In a new interview with New Noise Magazine, original SLAYER drummer Dave Lombardo was asked about speed as an expression of extremity, especially considering that his name would get brought up in the late 1980s and early 1990s when people were talking about the fastest drummers. He said: "At that time, you associate speed obviously with aggression. Punk music had a whole different tempo than your typical rock music. And growing up listening to rock music, I'm hitting the age of 13, 14, 15 years old, and, of course, you have that young energy. For some reason, this punk style of music or songs that were just a little more on the cutting edge, a little faster than a typical radio song, always appealed to me.
"When I first heard punk music, thanks to [late SLAYER guitarist] Jeff Hanneman, he opened that door and presented me with all these records. It was energizing. It was a shot in the arm. Instant adrenaline. It still does that to me. I'll cook dinner with my wife, and I'll throw on a punk album. I immediately start bobbing my head, head banging, then my hands get all sweaty. I'll start pogoing, then jumping around. It still does that to me. But as time went on, around 'South Of Heaven', definitely through 'Seasons [In The Abyss]', I felt a yearning to express myself in different ways. SLAYER really didn't help that urge that I had because at that time I was listening to all kinds of music other than metal. Deep inside I felt I needed to explore other styles."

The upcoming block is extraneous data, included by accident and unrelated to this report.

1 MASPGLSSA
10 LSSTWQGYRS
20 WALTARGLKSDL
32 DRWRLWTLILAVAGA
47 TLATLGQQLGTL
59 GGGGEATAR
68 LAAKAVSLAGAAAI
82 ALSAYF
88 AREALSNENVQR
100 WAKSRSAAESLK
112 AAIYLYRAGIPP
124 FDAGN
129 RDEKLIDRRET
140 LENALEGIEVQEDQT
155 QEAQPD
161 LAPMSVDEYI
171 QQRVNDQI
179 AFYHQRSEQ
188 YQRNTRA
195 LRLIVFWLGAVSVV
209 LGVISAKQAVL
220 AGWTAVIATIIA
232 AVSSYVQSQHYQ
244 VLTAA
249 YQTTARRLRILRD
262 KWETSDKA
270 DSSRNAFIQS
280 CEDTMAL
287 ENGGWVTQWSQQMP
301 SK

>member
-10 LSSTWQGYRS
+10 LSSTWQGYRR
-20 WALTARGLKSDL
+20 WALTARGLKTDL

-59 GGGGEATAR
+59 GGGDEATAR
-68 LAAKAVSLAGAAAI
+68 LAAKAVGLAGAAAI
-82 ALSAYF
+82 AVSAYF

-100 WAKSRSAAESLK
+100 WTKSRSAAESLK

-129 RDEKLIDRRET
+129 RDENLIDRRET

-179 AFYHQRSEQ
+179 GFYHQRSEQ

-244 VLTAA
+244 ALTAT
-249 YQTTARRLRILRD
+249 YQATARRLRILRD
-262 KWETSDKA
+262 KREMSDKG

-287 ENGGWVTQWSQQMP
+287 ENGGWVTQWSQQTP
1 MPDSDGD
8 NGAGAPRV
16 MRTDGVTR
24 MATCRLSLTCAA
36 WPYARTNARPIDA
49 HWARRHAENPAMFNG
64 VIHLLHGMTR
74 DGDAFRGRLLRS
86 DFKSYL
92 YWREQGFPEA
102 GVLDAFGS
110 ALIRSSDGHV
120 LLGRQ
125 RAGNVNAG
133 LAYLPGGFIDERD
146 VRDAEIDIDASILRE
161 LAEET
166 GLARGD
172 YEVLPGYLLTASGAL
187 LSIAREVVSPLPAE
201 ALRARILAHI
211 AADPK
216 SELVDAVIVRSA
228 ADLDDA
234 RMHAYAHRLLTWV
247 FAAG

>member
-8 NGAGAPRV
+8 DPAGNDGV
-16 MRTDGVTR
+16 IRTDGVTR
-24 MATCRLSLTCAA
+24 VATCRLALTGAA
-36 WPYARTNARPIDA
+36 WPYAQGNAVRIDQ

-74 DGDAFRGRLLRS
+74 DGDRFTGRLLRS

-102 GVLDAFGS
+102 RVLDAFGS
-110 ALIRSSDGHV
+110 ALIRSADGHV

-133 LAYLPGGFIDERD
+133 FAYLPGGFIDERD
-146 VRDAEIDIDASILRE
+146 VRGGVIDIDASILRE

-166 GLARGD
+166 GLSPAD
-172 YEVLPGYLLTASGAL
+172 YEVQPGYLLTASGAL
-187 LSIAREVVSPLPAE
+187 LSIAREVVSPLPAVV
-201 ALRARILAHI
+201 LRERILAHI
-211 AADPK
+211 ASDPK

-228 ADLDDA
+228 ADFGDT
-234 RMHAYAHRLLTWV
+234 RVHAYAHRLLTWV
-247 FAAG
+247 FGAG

Lombardo, who has spent most of the recent years between crossover pioneers SUICIDAL TENDENCIES, horror-punk icons MISFITS, hardcore supergroup DEAD CROSS and MR. BUNGLE, was effectively fired from SLAYER after sitting out the group's Australian tour in February/March 2013 due to a contract dispute with the other bandmembers. He was later replaced by Paul Bostaph, who was previously SLAYER's drummer from 1992 until 2001.
Shortly after his dismissal, Lombardo said that he discovered that 90 percent of SLAYER's tour income was being deducted as expenses, including fees to management, costing the band millions and leaving them with about 10 percent to split four ways. While he and Tom Araya hired auditors to figure out what had happened, Lombardo said he was never allowed to see any of the information obtained.
Lombardo released a statement in February 2013 saying he "was denied access to detailed information and the necessary backup documents." He added: "I was told that I would not be paid until I signed a longform contract which gave me no written assurance of how much or on what basis management would deduct commissions, nor did it provide me access to the financial budgets or records for review. It also forbade me to do interviews or make statements having to do with the band, in effect a gagging order."